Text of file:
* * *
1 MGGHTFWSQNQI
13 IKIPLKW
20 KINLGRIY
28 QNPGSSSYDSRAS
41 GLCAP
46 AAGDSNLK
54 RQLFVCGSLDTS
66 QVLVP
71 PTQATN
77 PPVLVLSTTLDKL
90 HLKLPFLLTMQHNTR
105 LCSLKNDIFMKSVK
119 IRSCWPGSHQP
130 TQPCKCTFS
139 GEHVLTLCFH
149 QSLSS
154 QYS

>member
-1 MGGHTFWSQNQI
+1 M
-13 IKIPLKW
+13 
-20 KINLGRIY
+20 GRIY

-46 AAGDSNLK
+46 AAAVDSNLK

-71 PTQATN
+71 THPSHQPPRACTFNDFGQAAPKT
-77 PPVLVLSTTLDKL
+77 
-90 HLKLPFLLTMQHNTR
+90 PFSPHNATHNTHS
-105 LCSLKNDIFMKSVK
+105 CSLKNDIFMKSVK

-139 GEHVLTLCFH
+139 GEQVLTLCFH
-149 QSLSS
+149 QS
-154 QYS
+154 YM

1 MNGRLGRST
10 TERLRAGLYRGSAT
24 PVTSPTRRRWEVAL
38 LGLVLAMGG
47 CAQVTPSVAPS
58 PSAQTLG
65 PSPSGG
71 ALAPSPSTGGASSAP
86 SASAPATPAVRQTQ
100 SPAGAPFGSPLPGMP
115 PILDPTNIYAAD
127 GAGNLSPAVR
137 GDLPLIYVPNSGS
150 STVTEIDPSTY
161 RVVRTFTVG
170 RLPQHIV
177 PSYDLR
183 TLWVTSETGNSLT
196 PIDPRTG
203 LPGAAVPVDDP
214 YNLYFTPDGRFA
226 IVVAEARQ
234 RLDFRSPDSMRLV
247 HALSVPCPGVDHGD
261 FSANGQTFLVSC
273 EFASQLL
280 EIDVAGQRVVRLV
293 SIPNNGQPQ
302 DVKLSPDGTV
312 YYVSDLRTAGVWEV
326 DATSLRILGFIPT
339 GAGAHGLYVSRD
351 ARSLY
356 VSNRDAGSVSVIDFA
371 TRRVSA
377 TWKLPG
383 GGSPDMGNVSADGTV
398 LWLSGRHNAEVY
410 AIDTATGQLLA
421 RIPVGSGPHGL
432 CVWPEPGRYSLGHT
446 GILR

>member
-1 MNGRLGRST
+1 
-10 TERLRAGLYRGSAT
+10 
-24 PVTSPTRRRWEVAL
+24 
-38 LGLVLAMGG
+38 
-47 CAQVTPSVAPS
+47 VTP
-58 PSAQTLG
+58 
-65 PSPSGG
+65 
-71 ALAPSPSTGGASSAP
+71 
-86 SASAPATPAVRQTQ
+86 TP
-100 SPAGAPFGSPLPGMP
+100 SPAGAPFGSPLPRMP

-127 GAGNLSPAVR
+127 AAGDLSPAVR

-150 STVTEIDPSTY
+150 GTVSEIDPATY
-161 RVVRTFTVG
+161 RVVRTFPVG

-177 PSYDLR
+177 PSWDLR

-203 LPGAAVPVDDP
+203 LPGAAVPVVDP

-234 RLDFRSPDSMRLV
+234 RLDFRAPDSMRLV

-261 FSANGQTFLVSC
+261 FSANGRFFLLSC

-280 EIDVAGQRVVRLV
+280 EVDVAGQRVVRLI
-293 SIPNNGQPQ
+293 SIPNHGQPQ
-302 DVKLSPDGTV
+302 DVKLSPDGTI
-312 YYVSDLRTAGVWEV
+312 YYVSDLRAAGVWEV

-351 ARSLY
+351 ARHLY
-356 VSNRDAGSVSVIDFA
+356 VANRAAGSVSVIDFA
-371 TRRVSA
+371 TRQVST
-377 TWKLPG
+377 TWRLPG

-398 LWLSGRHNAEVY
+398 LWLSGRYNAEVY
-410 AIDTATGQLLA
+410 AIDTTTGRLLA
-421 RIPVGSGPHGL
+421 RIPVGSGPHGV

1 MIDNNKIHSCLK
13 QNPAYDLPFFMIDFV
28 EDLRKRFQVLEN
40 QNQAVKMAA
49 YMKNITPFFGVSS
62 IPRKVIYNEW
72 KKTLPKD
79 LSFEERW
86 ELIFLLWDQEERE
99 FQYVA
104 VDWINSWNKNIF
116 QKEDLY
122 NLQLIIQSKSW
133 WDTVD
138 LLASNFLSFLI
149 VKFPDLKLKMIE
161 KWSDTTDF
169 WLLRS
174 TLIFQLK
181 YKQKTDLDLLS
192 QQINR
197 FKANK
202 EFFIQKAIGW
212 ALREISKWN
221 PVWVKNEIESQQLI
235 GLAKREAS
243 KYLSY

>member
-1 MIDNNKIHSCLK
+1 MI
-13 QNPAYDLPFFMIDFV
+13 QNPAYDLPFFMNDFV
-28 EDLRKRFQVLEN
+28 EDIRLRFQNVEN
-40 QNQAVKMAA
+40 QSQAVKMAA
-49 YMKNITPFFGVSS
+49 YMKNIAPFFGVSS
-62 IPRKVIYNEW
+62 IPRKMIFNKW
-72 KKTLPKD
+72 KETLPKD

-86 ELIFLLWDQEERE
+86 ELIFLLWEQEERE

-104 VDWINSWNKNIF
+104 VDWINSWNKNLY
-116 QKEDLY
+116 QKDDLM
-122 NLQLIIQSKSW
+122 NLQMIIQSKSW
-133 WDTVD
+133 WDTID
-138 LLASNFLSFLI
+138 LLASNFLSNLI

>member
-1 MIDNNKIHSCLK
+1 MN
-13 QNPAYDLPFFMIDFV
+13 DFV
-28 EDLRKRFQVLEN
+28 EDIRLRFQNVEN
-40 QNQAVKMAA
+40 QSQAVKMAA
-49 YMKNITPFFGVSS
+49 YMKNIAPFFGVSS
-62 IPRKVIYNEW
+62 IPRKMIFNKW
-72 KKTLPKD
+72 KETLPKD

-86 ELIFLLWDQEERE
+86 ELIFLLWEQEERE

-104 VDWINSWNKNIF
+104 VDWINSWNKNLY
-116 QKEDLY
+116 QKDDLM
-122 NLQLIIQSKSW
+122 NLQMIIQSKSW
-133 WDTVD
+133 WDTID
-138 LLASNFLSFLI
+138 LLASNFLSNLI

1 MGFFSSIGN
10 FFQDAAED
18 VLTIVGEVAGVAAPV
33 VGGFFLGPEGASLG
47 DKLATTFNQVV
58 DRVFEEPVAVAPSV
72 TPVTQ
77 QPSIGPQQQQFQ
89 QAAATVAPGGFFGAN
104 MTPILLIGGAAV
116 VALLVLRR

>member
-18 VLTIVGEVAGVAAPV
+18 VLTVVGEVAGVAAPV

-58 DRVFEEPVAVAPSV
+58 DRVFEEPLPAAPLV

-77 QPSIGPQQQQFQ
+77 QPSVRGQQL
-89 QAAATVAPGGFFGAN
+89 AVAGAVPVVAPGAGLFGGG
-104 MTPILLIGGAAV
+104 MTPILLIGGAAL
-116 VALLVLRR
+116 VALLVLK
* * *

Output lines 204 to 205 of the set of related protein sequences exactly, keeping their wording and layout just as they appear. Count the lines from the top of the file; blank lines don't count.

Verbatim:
+49 YMKNIAPFFGVSS
-62 IPRKVIYNEW